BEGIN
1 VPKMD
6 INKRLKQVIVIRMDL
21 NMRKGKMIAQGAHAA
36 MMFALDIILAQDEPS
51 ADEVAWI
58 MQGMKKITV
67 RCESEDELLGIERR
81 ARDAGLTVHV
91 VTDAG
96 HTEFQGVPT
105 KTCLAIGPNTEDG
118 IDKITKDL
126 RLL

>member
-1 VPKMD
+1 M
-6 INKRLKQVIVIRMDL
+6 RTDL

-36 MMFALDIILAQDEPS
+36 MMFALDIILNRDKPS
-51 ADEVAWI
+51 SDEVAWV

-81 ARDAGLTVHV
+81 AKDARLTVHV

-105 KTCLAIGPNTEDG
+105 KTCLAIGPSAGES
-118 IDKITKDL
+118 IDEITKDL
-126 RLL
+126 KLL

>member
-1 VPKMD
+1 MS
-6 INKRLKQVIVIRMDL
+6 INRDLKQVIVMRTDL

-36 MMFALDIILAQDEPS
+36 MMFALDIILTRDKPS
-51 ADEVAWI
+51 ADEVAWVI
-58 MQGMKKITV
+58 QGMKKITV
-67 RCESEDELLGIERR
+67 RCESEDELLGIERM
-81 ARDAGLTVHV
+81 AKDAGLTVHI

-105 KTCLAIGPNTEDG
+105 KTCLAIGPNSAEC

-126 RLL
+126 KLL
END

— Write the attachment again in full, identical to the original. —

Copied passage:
1 VPKMD
6 INKRLKQVIVIRMDL
21 NMRKGKMIAQGAHAA
36 MMFALDIILAQDEPS
51 ADEVAWI
58 MQGMKKITV
67 RCESEDELLGIERR
81 ARDAGLTVHV
91 VTDAG
96 HTEFQGVPT
105 KTCLAIGPNTEDG
118 IDKITKDL
126 RLL

>member
-1 VPKMD
+1 M
-6 INKRLKQVIVIRMDL
+6 RTDL

-36 MMFALDIILAQDEPS
+36 MMFALDIILNRDKPS
-51 ADEVAWI
+51 SDEVAWV

-81 ARDAGLTVHV
+81 AKDARLTVHV

-105 KTCLAIGPNTEDG
+105 KTCLAIGPSAGES
-118 IDKITKDL
+118 IDEITKDL
-126 RLL
+126 KLL

>member
-1 VPKMD
+1 MS
-6 INKRLKQVIVIRMDL
+6 INRDLKQVIVMRTDL

-36 MMFALDIILAQDEPS
+36 MMFALDIILTRDKPS
-51 ADEVAWI
+51 ADEVAWVI
-58 MQGMKKITV
+58 QGMKKITV
-67 RCESEDELLGIERR
+67 RCESEDELLGIERM
-81 ARDAGLTVHV
+81 AKDAGLTVHI

-105 KTCLAIGPNTEDG
+105 KTCLAIGPNSAEC

-126 RLL
+126 KLL